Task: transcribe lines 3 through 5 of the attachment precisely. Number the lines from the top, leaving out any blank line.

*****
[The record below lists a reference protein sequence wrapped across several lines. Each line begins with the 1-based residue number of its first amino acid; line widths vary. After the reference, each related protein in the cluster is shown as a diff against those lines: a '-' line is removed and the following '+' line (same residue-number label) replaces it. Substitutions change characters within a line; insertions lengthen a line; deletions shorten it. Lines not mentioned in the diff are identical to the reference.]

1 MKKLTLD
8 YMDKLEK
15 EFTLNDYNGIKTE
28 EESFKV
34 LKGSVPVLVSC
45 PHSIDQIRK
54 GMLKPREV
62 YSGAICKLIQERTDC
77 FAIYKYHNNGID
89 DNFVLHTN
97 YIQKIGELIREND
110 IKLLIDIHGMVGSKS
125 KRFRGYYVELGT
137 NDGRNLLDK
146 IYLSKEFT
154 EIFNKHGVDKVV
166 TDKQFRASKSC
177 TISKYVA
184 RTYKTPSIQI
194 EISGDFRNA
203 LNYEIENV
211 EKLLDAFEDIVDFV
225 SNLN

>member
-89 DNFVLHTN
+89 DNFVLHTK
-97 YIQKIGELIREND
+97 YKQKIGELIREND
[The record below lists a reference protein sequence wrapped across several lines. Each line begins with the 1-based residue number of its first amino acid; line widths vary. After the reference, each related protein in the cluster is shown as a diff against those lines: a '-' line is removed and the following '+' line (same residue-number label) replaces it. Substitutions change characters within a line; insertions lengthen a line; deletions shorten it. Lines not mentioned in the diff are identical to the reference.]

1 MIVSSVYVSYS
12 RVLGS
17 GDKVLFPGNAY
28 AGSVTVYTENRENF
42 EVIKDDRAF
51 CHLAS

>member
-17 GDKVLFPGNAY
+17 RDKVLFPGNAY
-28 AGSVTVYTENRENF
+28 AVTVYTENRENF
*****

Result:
8 YMDKLEK
15 EFTLNDYNGIKTE
28 EESFKV